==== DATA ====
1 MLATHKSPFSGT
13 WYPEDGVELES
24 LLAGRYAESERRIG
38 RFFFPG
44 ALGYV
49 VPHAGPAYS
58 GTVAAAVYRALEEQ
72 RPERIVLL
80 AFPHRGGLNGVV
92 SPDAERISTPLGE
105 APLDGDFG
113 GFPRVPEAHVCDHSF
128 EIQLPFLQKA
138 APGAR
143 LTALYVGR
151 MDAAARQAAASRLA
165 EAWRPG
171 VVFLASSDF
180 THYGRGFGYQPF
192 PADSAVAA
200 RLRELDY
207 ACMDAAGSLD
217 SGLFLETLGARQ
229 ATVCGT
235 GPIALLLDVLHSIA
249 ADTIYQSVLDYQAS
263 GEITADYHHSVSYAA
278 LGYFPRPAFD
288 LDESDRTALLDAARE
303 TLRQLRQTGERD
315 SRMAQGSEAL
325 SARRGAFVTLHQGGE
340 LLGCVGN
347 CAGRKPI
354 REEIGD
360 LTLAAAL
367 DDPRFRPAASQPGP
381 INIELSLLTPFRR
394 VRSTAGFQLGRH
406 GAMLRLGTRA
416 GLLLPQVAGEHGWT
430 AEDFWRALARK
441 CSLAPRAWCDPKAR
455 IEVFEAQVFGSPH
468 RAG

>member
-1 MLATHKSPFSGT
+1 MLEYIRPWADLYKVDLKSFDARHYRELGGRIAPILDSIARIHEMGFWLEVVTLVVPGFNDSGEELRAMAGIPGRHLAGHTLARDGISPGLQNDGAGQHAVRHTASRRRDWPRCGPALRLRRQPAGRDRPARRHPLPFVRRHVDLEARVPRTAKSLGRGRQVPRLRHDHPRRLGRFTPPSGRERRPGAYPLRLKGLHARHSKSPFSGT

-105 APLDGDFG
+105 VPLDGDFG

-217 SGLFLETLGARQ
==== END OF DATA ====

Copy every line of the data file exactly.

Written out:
1 MLATHKSPFSGT
13 WYPEDGVELES
24 LLAGRYAESERRIG
38 RFFFPG
44 ALGYV
49 VPHAGPAYS
58 GTVAAAVYRALEEQ
72 RPERIVLL
80 AFPHRGGLNGVV
92 SPDAERISTPLGE
105 APLDGDFG
113 GFPRVPEAHVCDHSF
128 EIQLPFLQKA
138 APGAR
143 LTALYVGR
151 MDAAARQAAASRLA
165 EAWRPG
171 VVFLASSDF
180 THYGRGFGYQPF
192 PADSAVAA
200 RLRELDY
207 ACMDAAGSLD
217 SGLFLETLGARQ
229 ATVCGT
235 GPIALLLDVLHSIA
249 ADTIYQSVLDYQAS
263 GEITADYHHSVSYAA
278 LGYFPRPAFD
288 LDESDRTALLDAARE
303 TLRQLRQTGERD
315 SRMAQGSEAL
325 SARRGAFVTLHQGGE
340 LLGCVGN
347 CAGRKPI
354 REEIGD
360 LTLAAAL
367 DDPRFRPAASQPGP
381 INIELSLLTPFRR
394 VRSTAGFQLGRH
406 GAMLRLGTRA
416 GLLLPQVAGEHGWT
430 AEDFWRALARK
441 CSLAPRAWCDPKAR
455 IEVFEAQVFGSPH
468 RAG

>member
-1 MLATHKSPFSGT
+1 MLEYIRPWADLYKVDLKSFDARHYRELGGRIAPILDSIARIHEMGFWLEVVTLVVPGFNDSGEELRAMAGIPGRHLAGHTLARDGISPGLQNDGAGQHAVRHTASRRRDWPRCGPALRLRRQPAGRDRPARRHPLPFVRRHVDLEARVPRTAKSLGRGRQVPRLRHDHPRRLGRFTPPSGRERRPGAYPLRLKGLHARHSKSPFSGT

-105 APLDGDFG
+105 VPLDGDFG

-217 SGLFLETLGARQ